Meaning Well

When most people say that someone “meant well”, they’re usually sugar-coating that the person didn’t perform well. It’s the most common way to express that you know the person didn’t mean any harm, but also did not quite achieve the goal. There are a lot of times when this is fine. When a child makes lemonade for the first time, it will taste slightly…not quite right. No big deal. The child meant well, and isn’t expected to be a mixologist. If I’m saying the words “meant well”, I’m probably HIGHLIGHTING the aspect that they didn’t “do” well. Bless their hearts.

I meant to hit the bullseye, so it totally counts as one. | Photo by Annie Spratt on Unsplash

I make every attempt to celebrate the effort that people make towards accomplishing a task. Enrolled in an online course? Go, you! Making a small change towards a new you? Outstanding! However, there are times when it isn’t the thought that counts, it’s absolutely the results that do. Disagree? OK. Let’s find a mechanic with a “close enough for government work” mentality to work on your car. That spinster who refers to every child as “it” – do you want her watching your children?

Intent is a powerful thing, but it is important to you and you alone. Intent doesn’t cross from your world into another’s. Actions have results that do enter into another’s world, while intents only take up space in your mind. 

“I didn’t mean for that to happen!” 

Does that undo what actually happened? Does your intent smooth over the complications that were created? You didn’t mean to burn the house down when you left your scented candle burning while you ran to the store. Does that repair the house? You didn’t mean to wreck your car checking that text. Does that restore the vehicles and treat the wounded?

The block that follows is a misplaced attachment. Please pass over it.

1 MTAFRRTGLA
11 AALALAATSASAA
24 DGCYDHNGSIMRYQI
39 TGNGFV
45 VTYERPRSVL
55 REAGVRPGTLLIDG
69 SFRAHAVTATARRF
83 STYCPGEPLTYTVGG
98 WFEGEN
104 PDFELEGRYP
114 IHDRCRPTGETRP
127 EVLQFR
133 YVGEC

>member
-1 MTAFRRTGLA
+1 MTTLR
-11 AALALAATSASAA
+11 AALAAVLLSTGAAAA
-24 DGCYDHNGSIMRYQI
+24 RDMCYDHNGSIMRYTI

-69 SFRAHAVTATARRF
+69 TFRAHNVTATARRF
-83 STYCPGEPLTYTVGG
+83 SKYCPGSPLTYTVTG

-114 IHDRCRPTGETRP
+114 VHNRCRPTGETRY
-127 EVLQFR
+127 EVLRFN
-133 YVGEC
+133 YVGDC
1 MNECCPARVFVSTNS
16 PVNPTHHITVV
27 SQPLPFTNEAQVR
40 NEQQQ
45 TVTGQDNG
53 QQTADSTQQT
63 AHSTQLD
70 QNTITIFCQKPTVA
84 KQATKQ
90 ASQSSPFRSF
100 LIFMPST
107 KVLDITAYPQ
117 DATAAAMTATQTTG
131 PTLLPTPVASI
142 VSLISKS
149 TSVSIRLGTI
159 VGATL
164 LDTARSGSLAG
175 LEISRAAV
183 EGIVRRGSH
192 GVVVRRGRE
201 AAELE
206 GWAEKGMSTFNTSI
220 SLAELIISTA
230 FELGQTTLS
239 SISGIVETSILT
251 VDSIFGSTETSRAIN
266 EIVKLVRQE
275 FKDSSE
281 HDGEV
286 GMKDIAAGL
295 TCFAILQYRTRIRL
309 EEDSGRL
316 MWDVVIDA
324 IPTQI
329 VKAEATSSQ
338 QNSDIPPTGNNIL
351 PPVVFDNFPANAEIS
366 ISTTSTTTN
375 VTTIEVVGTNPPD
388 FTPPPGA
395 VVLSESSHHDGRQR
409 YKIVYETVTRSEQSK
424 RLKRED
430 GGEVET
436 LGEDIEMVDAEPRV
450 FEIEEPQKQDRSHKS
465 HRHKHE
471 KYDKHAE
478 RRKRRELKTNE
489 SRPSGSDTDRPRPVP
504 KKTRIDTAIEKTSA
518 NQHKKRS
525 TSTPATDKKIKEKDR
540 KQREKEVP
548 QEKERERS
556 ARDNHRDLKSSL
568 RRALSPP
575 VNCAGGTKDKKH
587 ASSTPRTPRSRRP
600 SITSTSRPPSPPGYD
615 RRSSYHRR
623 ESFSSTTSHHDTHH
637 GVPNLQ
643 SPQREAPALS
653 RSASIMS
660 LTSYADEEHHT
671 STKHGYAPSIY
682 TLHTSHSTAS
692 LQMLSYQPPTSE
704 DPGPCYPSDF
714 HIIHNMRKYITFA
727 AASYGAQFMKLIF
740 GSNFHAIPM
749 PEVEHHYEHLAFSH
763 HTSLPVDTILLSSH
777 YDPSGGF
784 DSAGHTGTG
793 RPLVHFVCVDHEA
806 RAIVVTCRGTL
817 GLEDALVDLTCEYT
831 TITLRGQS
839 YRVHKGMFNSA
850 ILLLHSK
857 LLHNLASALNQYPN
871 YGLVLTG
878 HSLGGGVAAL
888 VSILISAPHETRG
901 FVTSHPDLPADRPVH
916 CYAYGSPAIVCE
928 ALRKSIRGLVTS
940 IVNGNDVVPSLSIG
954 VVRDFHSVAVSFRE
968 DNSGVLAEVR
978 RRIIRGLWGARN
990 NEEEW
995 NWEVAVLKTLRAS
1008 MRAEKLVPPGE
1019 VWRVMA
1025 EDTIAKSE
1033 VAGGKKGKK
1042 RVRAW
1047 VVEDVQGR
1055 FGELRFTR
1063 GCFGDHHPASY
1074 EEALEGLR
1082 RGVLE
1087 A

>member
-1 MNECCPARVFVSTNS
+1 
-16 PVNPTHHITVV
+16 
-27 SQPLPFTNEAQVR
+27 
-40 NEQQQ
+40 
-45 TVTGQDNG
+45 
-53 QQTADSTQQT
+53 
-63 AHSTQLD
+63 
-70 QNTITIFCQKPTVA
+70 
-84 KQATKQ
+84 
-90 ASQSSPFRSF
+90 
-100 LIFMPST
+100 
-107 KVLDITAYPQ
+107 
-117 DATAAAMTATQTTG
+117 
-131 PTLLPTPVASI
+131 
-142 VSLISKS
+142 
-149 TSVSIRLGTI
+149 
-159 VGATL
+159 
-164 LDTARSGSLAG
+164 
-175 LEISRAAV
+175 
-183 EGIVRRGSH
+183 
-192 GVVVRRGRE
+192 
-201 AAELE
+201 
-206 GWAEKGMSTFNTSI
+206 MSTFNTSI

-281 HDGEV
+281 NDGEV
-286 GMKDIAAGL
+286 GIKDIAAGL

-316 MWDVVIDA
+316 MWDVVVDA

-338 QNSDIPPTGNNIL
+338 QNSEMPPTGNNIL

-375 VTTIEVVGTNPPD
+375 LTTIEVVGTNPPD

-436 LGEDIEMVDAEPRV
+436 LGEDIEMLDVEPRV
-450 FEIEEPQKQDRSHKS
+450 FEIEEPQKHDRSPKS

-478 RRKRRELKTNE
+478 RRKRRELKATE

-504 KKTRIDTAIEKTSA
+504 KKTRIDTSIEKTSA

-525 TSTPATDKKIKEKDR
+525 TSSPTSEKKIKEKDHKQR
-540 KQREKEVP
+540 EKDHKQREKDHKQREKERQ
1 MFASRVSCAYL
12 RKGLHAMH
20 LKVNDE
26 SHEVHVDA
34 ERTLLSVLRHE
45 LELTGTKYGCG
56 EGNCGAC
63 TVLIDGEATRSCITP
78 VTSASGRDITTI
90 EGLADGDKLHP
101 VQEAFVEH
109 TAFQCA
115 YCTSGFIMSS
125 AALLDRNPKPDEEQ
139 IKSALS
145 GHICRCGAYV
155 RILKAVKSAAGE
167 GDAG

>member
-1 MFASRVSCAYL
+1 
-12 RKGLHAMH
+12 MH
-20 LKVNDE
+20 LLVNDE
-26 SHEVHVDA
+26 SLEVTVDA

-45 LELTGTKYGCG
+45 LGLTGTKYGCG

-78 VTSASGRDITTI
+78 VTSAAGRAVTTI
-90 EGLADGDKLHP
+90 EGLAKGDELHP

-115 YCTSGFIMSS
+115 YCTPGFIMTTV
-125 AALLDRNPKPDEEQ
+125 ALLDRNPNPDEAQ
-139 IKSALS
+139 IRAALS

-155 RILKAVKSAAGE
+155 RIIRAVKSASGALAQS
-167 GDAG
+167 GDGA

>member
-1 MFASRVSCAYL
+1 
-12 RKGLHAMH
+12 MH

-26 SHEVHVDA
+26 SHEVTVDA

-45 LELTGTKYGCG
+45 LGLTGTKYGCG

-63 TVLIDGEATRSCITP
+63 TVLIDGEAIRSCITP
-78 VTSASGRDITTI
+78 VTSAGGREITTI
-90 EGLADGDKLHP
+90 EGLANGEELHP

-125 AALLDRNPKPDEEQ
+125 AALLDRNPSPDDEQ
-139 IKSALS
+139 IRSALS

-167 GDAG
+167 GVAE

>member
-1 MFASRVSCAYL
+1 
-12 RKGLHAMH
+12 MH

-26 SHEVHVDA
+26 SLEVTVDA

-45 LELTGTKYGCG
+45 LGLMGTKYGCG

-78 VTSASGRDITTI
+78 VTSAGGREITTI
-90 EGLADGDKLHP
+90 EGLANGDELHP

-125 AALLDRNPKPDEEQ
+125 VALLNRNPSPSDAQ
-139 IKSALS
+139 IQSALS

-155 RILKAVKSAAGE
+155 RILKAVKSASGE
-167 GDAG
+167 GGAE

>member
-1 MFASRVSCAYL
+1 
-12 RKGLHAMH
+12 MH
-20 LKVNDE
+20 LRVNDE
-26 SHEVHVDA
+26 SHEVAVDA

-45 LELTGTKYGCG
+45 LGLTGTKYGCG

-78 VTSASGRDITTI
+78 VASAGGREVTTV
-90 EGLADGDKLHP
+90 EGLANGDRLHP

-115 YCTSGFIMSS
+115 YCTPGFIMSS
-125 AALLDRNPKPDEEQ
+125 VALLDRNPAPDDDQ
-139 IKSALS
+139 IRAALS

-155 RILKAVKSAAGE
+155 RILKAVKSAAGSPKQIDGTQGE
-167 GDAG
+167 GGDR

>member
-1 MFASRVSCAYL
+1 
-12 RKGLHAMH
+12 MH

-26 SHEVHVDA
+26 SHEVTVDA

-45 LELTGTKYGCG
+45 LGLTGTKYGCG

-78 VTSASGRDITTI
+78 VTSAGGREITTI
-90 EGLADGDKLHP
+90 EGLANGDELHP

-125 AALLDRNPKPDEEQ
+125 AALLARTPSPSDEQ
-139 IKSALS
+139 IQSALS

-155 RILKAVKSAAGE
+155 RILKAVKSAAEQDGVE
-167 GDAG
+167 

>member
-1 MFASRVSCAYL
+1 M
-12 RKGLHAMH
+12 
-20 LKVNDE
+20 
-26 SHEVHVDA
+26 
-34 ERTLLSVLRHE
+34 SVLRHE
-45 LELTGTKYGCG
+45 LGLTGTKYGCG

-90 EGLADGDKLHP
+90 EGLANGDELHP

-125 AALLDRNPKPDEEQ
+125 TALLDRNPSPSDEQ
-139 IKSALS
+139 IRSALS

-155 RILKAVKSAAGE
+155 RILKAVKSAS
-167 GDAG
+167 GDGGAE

“It’s not like I wanted that to happen!”

Well, when you chose the action, you chose the consequence…so, you kinda did. When you chose to leave a fire unattended, you chose that keeping the fire contained didn’t matter as much as the task you replaced it to do. When you chose to check a text message while driving, you chose to divert your attention from the road. While there are not ALWAYS negative consequences for these things, there are ALWAYS risks for these things to happen. Choosing the risk is choosing the consequences.

That last domino has fallen the moment you chose to push the first. | Photo by Bradyn Trollip on Unsplash

People seem to think that “I didn’t mean for that to happen” as an absolute defense that should totally absolve them of any responsibility for the results of their actions. Sorry, the real world doesn’t work that way. You may not have gotten the result you were hoping for, but you got the result of the action you chose. You might have hoped the candle continued burning with no change, but that’s not what happened this time. You might have expected to check a text without your drive being interrupted, but this was the time that diverting your eyes happened at the worst time. 

Your choice = Your fault.

The most reliable examples of a person “meaning well” turning into epic fails happen when parenting is involved.